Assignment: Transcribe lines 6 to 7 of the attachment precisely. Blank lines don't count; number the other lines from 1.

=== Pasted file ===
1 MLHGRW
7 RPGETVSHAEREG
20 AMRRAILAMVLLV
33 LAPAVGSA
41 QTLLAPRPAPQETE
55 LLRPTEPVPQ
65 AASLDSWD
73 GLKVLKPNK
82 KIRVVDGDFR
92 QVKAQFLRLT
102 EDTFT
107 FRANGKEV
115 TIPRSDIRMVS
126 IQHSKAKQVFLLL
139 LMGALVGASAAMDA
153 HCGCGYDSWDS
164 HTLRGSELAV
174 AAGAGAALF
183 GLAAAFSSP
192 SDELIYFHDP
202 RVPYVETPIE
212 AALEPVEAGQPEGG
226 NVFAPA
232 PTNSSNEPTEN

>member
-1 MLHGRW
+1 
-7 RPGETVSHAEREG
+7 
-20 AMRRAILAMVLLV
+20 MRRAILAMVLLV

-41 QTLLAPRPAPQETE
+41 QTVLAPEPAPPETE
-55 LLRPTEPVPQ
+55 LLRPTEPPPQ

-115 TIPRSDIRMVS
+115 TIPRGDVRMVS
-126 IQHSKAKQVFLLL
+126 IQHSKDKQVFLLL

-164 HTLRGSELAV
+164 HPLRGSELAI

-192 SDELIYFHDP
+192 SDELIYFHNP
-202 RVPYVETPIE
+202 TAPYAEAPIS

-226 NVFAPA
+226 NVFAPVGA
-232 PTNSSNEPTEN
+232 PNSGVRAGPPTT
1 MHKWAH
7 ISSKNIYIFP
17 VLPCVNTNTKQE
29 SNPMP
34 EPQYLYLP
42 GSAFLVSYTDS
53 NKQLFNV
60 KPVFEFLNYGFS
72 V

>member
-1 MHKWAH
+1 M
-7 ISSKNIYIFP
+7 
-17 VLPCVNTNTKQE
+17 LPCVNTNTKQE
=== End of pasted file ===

55 LLRPTEPVPQ
65 AASLDSWD